Thursday, October 29, 2009

IWB? - Not on my patch!

A local eductech magazine had a special edition the other day focussing on "Interactive" whiteboards. On the cover was a whiteboard and on it was written: "Interesting and fun things to do with your IWB". I took one look at it and though: "Yea, that just about says it all". Fun and Interesting - but what about educational value??

Somehow IWB had developed an aura or being new, innovative, progressive and modern around them. For this reason lots of schools have jumped on the bandwagon and spent astronomical amounts of money on this technology. I want to argue that they are nothing of the sort.

Why don't I support this technology:

It reinforces the dominance of the front of the classroom: After being involved in a number of projects relating to the design of classrooms, creating a flexible space with no dedicated front, (or back, or anything for that matter) has developed as a key factor in supporting the types of learning spaces we want. For that reason our new classrooms don't even have a big fixed whiteboard anywhere. As the teaching/learning changes the classroom layout changes to support the learning. A conscious effort is being made to do away with the "front" of the class as the focus point for learning - we don't even mount out data projectors.

Support outdated pedagogies: The nature of this technology encourages "show and tell". Yes, I know kids can be manipulating it as well, but what are the other 29 kids doing at that time? The nature of this technology creates a situation where the interaction is predominantly at the front of the class and limited to a small number of people.

You teach better sitting next to a child than standing in front of them: A bit of a generalization, I know. And I also acknowledge the fact that PD can make a difference on how this is being used. The question is: In practice, how many teachers use it in the "better" ways? From what I have seen in a number of countries the answer is not many (very few actually). Researchers from Cambridge and Bristol also have serious reservations of the practical educational benefit of this technology.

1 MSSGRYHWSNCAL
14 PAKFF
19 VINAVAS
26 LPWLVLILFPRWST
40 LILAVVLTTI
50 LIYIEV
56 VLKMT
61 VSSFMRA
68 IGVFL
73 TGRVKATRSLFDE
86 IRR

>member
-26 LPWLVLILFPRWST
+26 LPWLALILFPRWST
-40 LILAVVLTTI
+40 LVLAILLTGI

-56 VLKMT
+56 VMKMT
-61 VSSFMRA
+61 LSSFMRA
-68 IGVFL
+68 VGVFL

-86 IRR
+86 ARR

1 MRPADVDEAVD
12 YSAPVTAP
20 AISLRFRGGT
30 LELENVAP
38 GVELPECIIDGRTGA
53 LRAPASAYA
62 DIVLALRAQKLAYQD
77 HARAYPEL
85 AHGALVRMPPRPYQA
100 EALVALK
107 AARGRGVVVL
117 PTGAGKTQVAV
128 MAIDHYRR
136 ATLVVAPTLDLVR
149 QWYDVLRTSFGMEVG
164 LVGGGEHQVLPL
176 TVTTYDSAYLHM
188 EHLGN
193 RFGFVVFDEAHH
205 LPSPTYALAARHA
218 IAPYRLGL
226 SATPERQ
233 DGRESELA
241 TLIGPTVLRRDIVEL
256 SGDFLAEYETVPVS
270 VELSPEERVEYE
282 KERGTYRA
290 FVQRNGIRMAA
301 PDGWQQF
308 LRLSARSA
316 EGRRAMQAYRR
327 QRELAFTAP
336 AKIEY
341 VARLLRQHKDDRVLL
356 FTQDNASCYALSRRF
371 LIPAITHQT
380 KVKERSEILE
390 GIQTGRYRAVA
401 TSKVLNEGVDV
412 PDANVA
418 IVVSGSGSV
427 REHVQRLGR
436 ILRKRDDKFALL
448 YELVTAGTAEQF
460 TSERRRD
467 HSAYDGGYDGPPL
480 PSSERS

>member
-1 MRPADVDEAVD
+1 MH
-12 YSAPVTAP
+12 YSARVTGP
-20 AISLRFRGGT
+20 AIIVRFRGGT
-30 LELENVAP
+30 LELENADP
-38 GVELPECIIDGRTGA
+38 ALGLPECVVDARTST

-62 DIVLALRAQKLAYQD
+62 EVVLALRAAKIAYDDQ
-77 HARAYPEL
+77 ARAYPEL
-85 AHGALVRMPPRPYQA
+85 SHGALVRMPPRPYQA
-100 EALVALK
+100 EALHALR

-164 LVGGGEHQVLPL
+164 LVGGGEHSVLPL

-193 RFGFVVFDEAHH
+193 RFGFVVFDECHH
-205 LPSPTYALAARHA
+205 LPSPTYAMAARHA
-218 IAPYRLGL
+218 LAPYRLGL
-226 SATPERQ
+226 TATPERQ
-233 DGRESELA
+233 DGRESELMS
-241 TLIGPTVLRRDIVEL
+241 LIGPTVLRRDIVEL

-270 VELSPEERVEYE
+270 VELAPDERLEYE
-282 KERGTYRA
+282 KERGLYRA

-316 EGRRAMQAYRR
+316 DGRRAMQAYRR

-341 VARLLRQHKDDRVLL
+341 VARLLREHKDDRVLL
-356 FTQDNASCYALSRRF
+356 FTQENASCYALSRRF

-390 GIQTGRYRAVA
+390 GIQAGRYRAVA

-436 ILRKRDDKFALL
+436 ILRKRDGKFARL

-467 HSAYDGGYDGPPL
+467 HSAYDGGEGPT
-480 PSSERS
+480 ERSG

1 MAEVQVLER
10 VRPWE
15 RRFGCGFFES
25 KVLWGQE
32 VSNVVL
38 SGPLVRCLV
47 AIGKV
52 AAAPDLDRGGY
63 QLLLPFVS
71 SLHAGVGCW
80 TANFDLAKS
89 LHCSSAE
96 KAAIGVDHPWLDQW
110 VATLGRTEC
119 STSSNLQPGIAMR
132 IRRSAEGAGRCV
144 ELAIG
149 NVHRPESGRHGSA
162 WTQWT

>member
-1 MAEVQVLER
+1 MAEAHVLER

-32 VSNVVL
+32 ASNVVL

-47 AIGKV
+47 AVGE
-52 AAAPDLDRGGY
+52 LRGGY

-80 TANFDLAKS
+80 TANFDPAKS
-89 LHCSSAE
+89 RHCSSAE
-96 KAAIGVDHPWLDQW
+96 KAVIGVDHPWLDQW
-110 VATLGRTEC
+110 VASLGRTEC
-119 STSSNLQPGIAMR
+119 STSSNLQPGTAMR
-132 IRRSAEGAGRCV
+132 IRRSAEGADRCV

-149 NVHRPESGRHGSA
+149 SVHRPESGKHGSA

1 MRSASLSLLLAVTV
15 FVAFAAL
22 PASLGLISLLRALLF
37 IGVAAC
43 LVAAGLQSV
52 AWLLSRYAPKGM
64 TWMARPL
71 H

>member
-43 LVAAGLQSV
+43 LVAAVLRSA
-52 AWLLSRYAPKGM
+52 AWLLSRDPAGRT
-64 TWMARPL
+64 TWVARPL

Creates a greater gulf between teacher and learner: This technologies is firmly under control of the teacher. Most of the time students interact with this technology when invited by the teacher. Is this the type of teaching/learning situation we want in our classrooms?

Cost/benefit ratio: I am fully aware that there are a number of very useful and handy and educational uses for this technology. Like with all technologies, the question of how much "bang for your buck" you will get, has to be asked. From what I've seen in terms of software, we can do the vast majority of the things with KeyNote and a Bamboo pad. I also believe if you give my teachers a choice they will all rather have 5 more MacBooks in their classrooms than an IWB. (not even talking about an iPod Touch for everyone!)

I am fully aware that many people have a different opinion about the value of and IWB - for a variety of reasons. I will be keen to hear from those that have seen the added value these pieces of technology can bring to a classroom.

1 comment:

Manaiakalani said...

Preach it!!! We have the same philosophy. Data projectors create learning centres. Why buy expensive IWB technology to pull the whole class back to facing the front - I don't think so. Dorothy